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Florida Sanctuary Welcomes Former Circus Elephants, Promises New Life

There will never exist again a time quite like P.T. Barnum’s. The growth of circuses in America and their role in culture is hard to quantify. Once a traveling show that brought entertainment from one city to the next, we now recognize the harm that circuses can cause animals of all types and sizes. For that reason, this story is particularly heartwarming and more than slightly bittersweet.

The White Oak Conservation Center would announce in 2021 that they were welcoming female Asian elephants at their Yulee refuge, seated just north of Jacksonville. The expectation is that an additional 20 elephants are poised to arrive at the 2,500-acre space.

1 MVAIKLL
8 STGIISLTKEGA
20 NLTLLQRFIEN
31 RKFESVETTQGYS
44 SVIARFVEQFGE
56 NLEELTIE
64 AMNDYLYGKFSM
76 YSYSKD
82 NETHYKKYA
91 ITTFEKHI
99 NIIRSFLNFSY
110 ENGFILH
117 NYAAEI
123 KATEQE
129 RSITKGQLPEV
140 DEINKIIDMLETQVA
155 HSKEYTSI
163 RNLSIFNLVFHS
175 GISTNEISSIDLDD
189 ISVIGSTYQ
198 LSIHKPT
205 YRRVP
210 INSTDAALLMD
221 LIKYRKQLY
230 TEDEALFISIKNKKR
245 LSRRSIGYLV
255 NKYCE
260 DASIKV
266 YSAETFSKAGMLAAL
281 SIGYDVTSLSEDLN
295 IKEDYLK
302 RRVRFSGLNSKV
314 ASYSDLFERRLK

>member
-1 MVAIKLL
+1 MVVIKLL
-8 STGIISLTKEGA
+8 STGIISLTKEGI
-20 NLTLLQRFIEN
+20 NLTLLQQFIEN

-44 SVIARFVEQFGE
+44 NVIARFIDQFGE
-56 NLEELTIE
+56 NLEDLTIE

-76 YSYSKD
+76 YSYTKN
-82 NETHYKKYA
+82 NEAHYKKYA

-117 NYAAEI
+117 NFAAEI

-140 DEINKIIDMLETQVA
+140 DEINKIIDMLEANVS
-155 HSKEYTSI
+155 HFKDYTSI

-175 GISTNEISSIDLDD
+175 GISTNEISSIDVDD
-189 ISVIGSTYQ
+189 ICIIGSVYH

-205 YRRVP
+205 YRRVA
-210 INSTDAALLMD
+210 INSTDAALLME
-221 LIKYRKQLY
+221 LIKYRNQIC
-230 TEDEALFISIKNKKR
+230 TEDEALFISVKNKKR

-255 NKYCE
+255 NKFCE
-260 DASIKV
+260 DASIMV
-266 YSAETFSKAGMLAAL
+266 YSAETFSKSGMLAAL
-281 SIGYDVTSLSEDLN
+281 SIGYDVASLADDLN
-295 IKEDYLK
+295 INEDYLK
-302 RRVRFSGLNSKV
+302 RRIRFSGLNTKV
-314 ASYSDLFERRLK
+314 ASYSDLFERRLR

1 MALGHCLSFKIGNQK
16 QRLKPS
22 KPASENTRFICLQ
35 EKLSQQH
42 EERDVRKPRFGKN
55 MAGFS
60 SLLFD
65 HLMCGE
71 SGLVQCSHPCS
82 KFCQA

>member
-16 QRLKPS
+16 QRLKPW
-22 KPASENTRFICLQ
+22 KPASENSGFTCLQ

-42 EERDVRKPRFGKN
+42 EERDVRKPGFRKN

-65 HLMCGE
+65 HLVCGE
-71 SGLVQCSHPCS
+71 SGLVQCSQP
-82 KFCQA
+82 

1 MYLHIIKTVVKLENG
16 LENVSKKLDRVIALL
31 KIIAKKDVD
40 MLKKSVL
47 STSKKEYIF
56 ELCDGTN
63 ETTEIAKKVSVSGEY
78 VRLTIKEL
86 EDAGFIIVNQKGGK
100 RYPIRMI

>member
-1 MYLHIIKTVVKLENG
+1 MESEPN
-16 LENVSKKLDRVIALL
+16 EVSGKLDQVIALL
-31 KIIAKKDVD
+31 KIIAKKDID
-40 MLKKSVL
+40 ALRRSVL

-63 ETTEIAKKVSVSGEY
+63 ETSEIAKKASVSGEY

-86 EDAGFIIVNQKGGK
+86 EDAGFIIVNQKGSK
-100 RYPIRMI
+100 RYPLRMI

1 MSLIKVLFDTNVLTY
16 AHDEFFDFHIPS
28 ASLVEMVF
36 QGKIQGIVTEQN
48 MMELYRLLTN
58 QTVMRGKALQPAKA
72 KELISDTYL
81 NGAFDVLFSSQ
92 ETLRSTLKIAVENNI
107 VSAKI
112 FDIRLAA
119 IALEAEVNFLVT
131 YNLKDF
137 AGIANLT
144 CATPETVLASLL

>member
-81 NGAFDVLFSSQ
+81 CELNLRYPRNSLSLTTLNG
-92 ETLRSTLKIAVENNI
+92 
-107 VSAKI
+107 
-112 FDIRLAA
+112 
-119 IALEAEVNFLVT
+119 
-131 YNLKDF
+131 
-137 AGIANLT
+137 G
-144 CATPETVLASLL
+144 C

Newcomers to the White Oak Conservation Center

The White Oak Conservation Center is considered a one-of-a-kind location. Nestled in the heart of northeastern Florida, White Oak encompasses more than 17,000 acres of land with dedicated spaces to endangered species including rhinos, elephants, zebras, condors, and more.

White Oak recently made headlines when it was announced that they were acquiring up to 20 elephants that had previously traveled with circus acts such as Ringling Bros and Barnum & Bailey Circus. The elephants were retired in 2016 and desperately in need of a home for care and attention.

Nick Newby is the team leader at the White Oak Conservation Center, and he took point on many of the questions surrounding the new additions. Newby said of the elephant’s arrival, “Watching them go out into the habitat was an incredible moment.” Newby would go on to describe how the elephants all gathered together to comfort and reassure one another before exploring the habitat as a unit.